# Does adding $\emptyset$ as an element of the set change the set?

Is the set {a,$\emptyset$} = {a} ?

My initial guess guess was that it should not make a difference between the two sets as we think of $\emptyset$ being a subset of every set. Hence I concluded that $\emptyset$ must belong to every set .

However, I am still unsure , any answer indicating the fallacy of my logic or correct answers will be appreciated.

• The set $\{a\}$ has one element. The set $\{a, \emptyset\}$ has two. They are not equal. – user296602 Jul 5 '16 at 4:57
• $\emptyset$ is contained in every set as a subset but it is not an element of every set. – JMoravitz Jul 5 '16 at 4:59
• Are a bag containing an apple and a bag containing an apple as well as another bag identical things? – Zev Chonoles Jul 5 '16 at 5:01
• @ZevChonoles OUTSTANDING observation/question,Zev! – Mathemagician1234 Jul 5 '16 at 5:35
• Without a doubt, this is a duplicate. But I can't go hunting for it right now. – Asaf Karagila Jul 5 '16 at 6:03

You are confusing two concepts - for set A to be a subset of set B, it means that any element of A is also in B. For example, $\{2, 4, 6\}$ is a subset of $\{1, 2, 3, 4, 5, 6\}$. As you note, the empty set $\emptyset = \{\}$ is a subset of every set, because any element of the empty set (of which there are none) is also an element of any other set you can name.

For an item A to be an element of set B, it means that somewhere in the collection of things that are in B, A is included. It is possible for a set to be an element of another set - for example, $\{2, 4, 6\}$ is an element of $\{1, 2, 3, \{2, 4, 6\}\}$, but it is not a subset because if you go through the elements of A individually, you will see that neither 4 nor 6 is an element of B. In general, $\emptyset$ is not an element of most** sets, because most** sets, if you were to list out their elements, would not include the empty set. For example, $\emptyset$ is not an element of $\{2, 4, 6\}$.

A related concept is that of the union of sets. The union of two sets is the set that contains all elements that are in at least one of the sets. For example, the union of $\{1, 2, 3, 4\}$ and $\{4, 5, 6\}$ is $\{1, 2, 3, 4, 5, 6\}$ (noting that the repeated element 4 only appears once in the final set). It is not hard to prove that for any set A, the union of A and $\emptyset$ is A, because "adding" the elements of $\emptyset$ to anything won't give you any new elements.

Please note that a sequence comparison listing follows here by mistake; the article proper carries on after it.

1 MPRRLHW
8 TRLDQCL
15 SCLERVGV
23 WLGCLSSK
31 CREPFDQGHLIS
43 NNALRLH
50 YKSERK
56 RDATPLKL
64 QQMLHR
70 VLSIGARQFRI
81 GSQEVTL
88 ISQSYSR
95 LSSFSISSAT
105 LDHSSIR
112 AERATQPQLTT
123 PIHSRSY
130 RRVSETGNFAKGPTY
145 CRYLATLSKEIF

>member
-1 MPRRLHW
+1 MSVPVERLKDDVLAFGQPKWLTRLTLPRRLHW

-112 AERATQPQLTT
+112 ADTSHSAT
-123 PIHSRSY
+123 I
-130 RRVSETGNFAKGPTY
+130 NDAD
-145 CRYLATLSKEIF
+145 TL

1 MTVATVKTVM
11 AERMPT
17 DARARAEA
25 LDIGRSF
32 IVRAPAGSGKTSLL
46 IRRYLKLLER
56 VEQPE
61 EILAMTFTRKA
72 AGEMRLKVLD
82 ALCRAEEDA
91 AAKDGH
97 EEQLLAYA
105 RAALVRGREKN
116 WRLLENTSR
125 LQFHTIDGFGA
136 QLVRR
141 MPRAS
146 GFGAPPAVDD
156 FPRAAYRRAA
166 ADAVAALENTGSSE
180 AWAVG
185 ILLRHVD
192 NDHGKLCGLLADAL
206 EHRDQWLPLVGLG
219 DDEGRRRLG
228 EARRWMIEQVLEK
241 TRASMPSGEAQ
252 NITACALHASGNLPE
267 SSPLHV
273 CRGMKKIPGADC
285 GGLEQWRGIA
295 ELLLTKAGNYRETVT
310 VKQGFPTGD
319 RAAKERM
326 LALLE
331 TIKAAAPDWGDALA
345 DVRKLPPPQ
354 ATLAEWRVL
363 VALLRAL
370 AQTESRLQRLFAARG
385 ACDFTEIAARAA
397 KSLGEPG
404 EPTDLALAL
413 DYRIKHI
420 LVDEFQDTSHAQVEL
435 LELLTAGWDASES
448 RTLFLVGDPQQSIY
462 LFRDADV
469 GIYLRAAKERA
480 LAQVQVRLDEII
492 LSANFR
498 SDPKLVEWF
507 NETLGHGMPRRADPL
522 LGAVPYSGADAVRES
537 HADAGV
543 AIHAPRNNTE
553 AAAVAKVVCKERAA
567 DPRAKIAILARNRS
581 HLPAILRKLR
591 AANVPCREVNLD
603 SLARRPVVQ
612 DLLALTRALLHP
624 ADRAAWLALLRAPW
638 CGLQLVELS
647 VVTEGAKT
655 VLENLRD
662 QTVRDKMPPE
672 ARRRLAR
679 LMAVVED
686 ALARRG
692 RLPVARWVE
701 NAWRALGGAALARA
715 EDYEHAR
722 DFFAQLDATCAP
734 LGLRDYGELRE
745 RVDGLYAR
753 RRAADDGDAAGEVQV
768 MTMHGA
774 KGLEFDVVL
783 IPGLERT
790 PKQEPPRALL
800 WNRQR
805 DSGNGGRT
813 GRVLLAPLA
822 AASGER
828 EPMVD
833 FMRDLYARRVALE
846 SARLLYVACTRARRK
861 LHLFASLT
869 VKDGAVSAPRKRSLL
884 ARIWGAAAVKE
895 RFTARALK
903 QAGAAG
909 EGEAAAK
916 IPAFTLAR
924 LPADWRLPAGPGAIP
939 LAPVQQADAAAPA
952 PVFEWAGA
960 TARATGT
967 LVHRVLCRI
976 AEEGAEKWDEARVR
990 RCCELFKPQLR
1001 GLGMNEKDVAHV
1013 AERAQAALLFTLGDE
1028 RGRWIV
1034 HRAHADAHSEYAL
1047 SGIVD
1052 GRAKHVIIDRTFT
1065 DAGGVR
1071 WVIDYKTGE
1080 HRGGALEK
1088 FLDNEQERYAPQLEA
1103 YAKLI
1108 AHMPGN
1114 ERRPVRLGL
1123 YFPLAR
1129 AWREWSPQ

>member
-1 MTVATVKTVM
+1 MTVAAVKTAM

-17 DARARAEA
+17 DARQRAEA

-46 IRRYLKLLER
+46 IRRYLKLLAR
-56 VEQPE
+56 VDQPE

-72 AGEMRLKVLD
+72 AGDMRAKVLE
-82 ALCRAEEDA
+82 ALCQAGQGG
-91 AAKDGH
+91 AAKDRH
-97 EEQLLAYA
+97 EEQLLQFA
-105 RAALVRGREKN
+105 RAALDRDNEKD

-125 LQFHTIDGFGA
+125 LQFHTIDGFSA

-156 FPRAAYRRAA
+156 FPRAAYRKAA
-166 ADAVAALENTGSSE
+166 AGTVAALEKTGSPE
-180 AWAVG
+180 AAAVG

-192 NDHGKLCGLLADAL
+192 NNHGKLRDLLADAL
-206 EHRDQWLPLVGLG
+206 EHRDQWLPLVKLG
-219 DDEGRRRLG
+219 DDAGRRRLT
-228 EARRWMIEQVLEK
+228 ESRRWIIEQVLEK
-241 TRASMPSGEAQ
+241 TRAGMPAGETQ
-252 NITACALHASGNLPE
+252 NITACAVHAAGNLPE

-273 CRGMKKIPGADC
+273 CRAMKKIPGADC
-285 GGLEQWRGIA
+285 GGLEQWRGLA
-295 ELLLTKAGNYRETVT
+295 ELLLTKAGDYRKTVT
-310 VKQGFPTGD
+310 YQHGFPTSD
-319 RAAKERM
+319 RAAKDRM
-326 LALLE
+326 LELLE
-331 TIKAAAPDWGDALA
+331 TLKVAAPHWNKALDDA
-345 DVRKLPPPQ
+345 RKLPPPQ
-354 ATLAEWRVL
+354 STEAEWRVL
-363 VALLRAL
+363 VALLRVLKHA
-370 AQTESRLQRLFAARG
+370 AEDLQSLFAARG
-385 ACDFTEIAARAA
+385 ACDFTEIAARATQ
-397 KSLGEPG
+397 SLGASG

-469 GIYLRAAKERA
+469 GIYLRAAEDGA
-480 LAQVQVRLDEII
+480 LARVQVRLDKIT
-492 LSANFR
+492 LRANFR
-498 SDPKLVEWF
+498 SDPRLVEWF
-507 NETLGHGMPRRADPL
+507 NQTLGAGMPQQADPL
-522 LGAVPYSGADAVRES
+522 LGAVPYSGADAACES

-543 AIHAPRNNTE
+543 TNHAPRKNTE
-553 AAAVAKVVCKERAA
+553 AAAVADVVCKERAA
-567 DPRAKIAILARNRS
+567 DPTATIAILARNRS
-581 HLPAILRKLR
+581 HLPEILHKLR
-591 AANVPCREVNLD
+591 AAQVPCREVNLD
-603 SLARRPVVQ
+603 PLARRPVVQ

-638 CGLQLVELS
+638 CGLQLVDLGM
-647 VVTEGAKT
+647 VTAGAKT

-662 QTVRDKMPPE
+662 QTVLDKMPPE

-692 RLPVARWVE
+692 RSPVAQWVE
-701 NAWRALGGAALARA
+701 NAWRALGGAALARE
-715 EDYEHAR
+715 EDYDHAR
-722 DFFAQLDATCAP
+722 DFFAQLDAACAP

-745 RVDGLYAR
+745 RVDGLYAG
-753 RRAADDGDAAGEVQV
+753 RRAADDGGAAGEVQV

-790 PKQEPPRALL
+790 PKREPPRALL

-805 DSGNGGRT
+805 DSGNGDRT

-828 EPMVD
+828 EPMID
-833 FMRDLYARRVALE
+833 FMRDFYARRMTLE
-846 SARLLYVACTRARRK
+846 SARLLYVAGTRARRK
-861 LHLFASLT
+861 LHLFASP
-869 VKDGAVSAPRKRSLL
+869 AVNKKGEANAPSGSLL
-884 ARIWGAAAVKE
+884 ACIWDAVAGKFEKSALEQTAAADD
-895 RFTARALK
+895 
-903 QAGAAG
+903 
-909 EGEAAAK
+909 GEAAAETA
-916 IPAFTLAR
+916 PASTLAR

** For a given definition of "most".

Consider what it means for 2 sets to be equal. It means they are subsets of each other-or to be more precise, every element of one is an element of the other. It's very important to understand that while another distinct set can be an element of a set, a subset cannot be an element of the universal set unless we're dealing with a well defined collection of sets,such as the power set of a set, which is the collection of all it's subsets.

Notice the power set does not have any single elements as it's members.This is also true of any well defined collection of sets in ZF set theory or any comparable set theory. When we discuss sets formally, this restriction is placed by the Axiom of Comprehension and it's postulated in order to avoid paradoxes like Russell's Paradox.

So let's look at the sets {a,{$\emptyset$}} and {a}. Clearly they are not the same since the first set contains the empty set as an element rather then as a subset. Another way to put it is that the first set has 2 elements and the second set has one. (We could do this more formally by showing a bijection cannot be established between the sets, but I don't think we have to be this formal with 2 such simple sets.)

As Zev Chonoles made the point brilliantly above in his comment, a bag containing an empty bag and an apple isn't the same as a bag containing an apple merely because the bag is empty!

(I'm totally gonna steal that one for my students.........lol )